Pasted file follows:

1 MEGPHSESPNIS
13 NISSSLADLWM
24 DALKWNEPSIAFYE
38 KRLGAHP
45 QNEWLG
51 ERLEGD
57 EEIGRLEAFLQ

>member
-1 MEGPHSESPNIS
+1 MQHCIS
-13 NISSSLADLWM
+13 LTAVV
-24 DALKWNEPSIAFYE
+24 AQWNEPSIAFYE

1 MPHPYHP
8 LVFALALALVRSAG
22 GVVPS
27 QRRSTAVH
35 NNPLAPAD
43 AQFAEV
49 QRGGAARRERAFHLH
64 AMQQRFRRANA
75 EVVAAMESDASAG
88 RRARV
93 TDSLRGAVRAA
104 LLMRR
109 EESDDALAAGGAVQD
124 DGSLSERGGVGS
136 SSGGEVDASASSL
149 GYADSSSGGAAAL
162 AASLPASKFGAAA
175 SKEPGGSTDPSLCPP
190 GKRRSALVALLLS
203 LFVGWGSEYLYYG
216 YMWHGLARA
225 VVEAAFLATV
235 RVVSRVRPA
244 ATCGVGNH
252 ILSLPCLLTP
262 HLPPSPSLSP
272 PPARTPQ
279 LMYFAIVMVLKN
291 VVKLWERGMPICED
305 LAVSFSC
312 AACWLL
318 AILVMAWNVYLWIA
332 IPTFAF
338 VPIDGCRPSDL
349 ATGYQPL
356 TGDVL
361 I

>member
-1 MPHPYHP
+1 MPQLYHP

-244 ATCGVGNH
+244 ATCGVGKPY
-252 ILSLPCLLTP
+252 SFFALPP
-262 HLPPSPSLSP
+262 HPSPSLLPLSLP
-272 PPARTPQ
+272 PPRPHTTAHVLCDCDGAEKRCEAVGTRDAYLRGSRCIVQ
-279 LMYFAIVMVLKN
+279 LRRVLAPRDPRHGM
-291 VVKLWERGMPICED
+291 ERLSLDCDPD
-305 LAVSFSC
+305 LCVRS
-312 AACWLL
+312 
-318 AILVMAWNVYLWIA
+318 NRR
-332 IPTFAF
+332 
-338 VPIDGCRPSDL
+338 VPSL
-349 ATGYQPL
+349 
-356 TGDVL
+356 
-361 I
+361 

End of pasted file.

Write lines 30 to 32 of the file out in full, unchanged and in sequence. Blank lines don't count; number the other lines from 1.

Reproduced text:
149 GYADSSSGGAAAL
162 AASLPASKFGAAA
175 SKEPGGSTDPSLCPP